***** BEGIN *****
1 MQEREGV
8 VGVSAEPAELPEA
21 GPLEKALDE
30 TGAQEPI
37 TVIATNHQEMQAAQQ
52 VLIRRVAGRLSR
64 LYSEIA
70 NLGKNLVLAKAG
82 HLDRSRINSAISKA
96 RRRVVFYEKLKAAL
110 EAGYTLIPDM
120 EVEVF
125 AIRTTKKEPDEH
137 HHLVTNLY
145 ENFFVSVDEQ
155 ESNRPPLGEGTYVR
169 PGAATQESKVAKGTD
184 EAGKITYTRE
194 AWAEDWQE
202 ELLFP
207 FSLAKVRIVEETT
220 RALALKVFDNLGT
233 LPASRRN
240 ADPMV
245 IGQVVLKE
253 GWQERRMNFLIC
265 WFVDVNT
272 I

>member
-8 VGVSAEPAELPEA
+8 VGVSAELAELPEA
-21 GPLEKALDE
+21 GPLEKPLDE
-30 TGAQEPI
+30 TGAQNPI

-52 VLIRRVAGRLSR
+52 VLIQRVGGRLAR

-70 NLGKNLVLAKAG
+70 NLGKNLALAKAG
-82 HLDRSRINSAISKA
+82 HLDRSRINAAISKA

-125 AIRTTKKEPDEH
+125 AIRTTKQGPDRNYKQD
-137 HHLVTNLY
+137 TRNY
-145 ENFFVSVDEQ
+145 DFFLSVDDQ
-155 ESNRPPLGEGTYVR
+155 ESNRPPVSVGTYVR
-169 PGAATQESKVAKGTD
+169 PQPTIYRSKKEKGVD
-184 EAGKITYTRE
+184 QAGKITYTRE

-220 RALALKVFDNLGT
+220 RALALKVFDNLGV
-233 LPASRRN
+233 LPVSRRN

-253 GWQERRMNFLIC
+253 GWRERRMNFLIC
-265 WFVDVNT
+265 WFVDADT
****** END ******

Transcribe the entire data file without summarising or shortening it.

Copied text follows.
1 MQEREGV
8 VGVSAEPAELPEA
21 GPLEKALDE
30 TGAQEPI
37 TVIATNHQEMQAAQQ
52 VLIRRVAGRLSR
64 LYSEIA
70 NLGKNLVLAKAG
82 HLDRSRINSAISKA
96 RRRVVFYEKLKAAL
110 EAGYTLIPDM
120 EVEVF
125 AIRTTKKEPDEH
137 HHLVTNLY
145 ENFFVSVDEQ
155 ESNRPPLGEGTYVR
169 PGAATQESKVAKGTD
184 EAGKITYTRE
194 AWAEDWQE
202 ELLFP
207 FSLAKVRIVEETT
220 RALALKVFDNLGT
233 LPASRRN
240 ADPMV
245 IGQVVLKE
253 GWQERRMNFLIC
265 WFVDVNT
272 I

>member
-8 VGVSAEPAELPEA
+8 VGVSAELAELPEA
-21 GPLEKALDE
+21 GPLEKPLDE
-30 TGAQEPI
+30 TGAQNPI

-52 VLIRRVAGRLSR
+52 VLIQRVGGRLAR

-70 NLGKNLVLAKAG
+70 NLGKNLALAKAG
-82 HLDRSRINSAISKA
+82 HLDRSRINAAISKA

-125 AIRTTKKEPDEH
+125 AIRTTKQGPDRNYKQD
-137 HHLVTNLY
+137 TRNY
-145 ENFFVSVDEQ
+145 DFFLSVDDQ
-155 ESNRPPLGEGTYVR
+155 ESNRPPVSVGTYVR
-169 PGAATQESKVAKGTD
+169 PQPTIYRSKKEKGVD
-184 EAGKITYTRE
+184 QAGKITYTRE

-220 RALALKVFDNLGT
+220 RALALKVFDNLGV
-233 LPASRRN
+233 LPVSRRN

-253 GWQERRMNFLIC
+253 GWRERRMNFLIC
-265 WFVDVNT
+265 WFVDADT